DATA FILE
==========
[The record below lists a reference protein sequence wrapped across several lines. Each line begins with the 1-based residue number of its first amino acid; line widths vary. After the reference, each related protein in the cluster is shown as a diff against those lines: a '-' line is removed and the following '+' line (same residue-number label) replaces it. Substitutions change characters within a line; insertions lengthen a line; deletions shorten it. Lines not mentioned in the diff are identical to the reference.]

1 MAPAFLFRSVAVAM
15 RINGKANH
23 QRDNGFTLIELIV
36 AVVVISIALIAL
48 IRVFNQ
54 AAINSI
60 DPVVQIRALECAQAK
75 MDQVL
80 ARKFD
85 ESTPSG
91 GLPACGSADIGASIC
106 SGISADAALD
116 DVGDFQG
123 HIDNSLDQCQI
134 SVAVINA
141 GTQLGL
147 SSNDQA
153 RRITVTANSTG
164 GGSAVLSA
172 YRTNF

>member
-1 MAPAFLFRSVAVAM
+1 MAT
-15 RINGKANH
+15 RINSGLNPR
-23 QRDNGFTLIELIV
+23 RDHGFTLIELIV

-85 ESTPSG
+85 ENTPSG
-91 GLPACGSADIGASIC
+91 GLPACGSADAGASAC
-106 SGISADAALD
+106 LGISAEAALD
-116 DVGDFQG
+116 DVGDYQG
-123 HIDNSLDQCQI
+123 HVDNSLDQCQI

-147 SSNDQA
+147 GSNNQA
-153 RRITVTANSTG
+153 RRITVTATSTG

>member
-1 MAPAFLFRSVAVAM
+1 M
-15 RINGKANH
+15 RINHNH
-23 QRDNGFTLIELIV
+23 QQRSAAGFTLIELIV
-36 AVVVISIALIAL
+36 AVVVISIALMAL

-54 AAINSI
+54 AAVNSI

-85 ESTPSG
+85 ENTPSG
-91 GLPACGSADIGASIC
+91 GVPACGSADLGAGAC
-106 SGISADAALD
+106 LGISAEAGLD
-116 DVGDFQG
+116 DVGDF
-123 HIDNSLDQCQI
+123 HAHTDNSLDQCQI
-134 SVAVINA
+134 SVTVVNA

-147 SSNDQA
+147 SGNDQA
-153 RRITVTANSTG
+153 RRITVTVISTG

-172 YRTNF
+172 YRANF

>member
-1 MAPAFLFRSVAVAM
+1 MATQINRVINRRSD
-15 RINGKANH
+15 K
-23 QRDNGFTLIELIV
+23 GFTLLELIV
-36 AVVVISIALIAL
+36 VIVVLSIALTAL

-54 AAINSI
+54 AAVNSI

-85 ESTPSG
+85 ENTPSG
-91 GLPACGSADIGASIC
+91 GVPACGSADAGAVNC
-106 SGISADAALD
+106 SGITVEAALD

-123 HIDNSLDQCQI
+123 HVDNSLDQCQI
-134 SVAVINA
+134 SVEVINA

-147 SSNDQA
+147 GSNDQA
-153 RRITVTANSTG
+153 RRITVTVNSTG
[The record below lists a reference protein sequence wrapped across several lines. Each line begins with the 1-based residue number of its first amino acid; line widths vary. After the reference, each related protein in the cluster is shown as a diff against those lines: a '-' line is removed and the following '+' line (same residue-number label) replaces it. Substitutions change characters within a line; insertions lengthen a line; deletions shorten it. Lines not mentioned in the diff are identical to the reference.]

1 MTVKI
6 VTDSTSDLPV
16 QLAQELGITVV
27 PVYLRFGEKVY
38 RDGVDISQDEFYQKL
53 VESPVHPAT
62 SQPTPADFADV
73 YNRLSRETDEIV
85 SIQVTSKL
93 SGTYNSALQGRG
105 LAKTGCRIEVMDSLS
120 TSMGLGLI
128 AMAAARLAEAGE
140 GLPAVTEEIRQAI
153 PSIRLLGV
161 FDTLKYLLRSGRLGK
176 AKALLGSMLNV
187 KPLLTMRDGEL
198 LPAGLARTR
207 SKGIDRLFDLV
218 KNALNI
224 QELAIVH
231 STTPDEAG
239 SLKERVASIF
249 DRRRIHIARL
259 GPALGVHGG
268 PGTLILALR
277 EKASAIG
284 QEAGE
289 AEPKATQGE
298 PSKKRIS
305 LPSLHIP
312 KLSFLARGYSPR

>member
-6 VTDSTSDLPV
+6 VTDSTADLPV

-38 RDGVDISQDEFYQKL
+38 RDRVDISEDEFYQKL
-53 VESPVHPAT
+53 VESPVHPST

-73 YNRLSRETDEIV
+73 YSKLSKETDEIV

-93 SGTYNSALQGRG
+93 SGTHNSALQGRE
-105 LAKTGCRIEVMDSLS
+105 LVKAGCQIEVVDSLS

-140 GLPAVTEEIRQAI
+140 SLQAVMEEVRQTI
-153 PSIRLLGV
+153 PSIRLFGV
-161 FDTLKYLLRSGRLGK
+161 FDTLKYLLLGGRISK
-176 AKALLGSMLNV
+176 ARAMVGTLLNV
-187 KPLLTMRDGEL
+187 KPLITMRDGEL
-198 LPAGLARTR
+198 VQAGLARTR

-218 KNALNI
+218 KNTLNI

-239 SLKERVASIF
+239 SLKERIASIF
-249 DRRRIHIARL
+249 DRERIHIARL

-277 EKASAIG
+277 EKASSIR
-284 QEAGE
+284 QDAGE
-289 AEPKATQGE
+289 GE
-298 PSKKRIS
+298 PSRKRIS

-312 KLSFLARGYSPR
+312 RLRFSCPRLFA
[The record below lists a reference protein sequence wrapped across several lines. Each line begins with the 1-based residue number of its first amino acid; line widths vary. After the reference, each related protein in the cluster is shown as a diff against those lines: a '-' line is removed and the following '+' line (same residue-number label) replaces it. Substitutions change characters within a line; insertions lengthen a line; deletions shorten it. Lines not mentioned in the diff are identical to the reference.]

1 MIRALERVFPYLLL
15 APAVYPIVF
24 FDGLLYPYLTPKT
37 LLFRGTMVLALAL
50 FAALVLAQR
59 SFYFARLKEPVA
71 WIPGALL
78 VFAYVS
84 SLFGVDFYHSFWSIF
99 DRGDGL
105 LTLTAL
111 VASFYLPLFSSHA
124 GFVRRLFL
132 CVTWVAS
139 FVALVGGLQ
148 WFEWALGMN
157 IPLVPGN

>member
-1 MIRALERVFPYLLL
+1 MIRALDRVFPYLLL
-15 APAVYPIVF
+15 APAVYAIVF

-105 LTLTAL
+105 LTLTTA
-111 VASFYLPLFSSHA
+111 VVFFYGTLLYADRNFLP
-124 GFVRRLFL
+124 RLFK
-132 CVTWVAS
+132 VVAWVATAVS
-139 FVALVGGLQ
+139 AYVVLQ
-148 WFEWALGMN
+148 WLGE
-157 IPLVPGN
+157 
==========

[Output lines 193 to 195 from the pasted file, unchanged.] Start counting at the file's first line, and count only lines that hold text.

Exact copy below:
-15 APAVYPIVF
+15 APAVYAIVF

-105 LTLTAL